Once the Games start, you can purchase tickets directly at the venues, as well as at the Olympic Stadium and other similar locations.
Security at any Olympic Games can be pretty strict, and given recent international events it is a fair assumption that the 2018 Games will be at least as if not more stringent than ever. Here are a few rules of thumb that will help.
Don’t assume you can bring a bag into a venue; official policies on things like this can be very much in flux once the Olympics get underway, so I recommend going without if at all possible.
Even if you can bring a bag, bag searches are invariably the biggest time drain you will encounter when attending an event.
Scan for the “best” line as you approach the venue; you can sometimes save yourself some time by choosing well.
You will sometimes see formidable security at venue shops as well; be prepared.
Sightseeing Around Pyeongchang
One of the best ways to do some sightseeing without “missing” the Olympics is simply to purchase tickets to the more remote venues, then take in some sights while you are there. At many Olympics, outlying venues are located in areas featuring excellent natural features and/or “regular” communities, and just by going you can experience the host country more intimately than you might think.
Otherwise, international travelers who fly into Seoul will choose to spend a few days at the beginning or end of their trip in the capital. Some other recommended attractions:
The DMZ, or Demilitarized Zone. Oddly enough, this narrow band of land between South and North Korea is a formidable tourist attraction, and not just because of its geopolitical importance. Largely untouched by humans for some time, it has also become a model of biodiversity. The DMZ is about six hours from Pyeongchang, although it is probably easier to get there from Seoul.
The Woljeongsa Temple and Pyeongchang Hyanggyo, a restored Confucian school, are among the most popular local attractions.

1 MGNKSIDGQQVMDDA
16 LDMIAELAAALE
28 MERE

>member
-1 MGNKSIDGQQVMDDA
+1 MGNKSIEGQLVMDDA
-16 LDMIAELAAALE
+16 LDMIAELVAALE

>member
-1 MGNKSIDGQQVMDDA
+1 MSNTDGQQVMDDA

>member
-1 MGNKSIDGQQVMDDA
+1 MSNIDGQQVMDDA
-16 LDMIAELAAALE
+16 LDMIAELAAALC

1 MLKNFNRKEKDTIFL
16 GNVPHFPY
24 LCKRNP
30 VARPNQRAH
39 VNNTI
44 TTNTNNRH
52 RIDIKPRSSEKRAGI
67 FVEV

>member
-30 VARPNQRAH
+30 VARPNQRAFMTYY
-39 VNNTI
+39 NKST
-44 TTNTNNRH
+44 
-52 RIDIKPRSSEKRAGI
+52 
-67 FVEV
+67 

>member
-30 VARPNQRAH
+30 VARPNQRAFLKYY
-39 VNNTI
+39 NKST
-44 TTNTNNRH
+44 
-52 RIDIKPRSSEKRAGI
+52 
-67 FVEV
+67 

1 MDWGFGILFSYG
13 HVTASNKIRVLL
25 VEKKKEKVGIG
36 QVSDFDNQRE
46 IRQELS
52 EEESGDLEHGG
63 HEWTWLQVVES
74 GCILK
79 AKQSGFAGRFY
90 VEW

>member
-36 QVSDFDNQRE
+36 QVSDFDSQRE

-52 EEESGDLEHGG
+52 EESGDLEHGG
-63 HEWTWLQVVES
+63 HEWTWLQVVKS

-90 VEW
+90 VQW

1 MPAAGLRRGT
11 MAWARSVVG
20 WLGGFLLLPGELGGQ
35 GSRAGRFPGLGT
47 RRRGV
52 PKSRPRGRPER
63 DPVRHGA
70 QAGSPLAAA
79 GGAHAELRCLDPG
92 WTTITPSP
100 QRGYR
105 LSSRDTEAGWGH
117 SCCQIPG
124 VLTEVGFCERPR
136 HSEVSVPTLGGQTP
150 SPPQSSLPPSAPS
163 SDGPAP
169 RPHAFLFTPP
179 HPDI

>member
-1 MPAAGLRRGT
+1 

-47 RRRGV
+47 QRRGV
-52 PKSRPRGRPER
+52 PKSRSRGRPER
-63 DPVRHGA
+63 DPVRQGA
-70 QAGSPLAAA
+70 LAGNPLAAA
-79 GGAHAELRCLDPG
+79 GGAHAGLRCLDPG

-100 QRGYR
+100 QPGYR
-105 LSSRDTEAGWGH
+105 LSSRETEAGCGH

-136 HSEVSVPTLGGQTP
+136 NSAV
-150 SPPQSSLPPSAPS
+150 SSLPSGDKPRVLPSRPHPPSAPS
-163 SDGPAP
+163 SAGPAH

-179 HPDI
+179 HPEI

The 2018 Olympics mobile app is available on iOS and Android, and although I have found Olympics apps not always to be perfect, overall I recommend them strongly, as they do tend to be solid on the basics (locations, event times, results, etc.).
Notably, I have also used the official app to get help from locals; particularly when you do not know the language, you can show them the app to get directions, direct a taxi driver, find bus stops, make sure you are getting on the right bus, and other simple but critical tasks.
More Tips and Information for the Winter Olympics
Check on ticket availability before you make extensive plans; everything else you will probably be able to figure out, but a sold-out event is a serious roadblock. Tickets will likely end up on StubHub and the like, but that is a risky approach.
Don’t be afraid to go see sports you would not typically care about. Some of my most memorable experiences attending and working at the past five summer Games have been while watching sports about which I knew little and thought I wasn’t interested in.
If you are planning to purchase souvenirs or gifts for folks back home, you may want to do so early in your trip, as the best items tend to sell out fairly quickly. This is especially the case if you want something specific to your favorite sport.
Make some time to visit the main Olympic Plaza and Stadium; it is sheer (and sometimes cheesy) spectacle, but it’s all part of the fun.
Every venue and activity I have ever seen at the Games has been very family-friendly, so you should feel comfortable bringing the kids. Security lines and transport tend to be the main challenges for youngsters, so come prepared (my son bagged some really unique Pokemon Go characters in Rio).
Don’t Forget the Paralympic Games
Although the Paralympic Games are smaller and get less attention, the events are equally as compelling, and in some cases extraordinarily so. Additionally, crowds are often much smaller, the overall cost lower, and the hassle factor greatly reduced. Further, if you waited until now to plan a trip, you have an extra month to make it all happen, as the Paralympics don’t start until March 8. To learn more, see the official Paralympics site for Pyeongchang.
More from SmarterTravel:
- Living Like a Local in Seoul, South Korea
- Getting Around South Korea: Transportation Tips
- 10 Ways to Survive a Long-Haul Flight
Ed Hewitt is a seasoned globetrotter who brings you a biweekly glimpse into the latest travel news, views, and trends—and how they could affect your travel plans.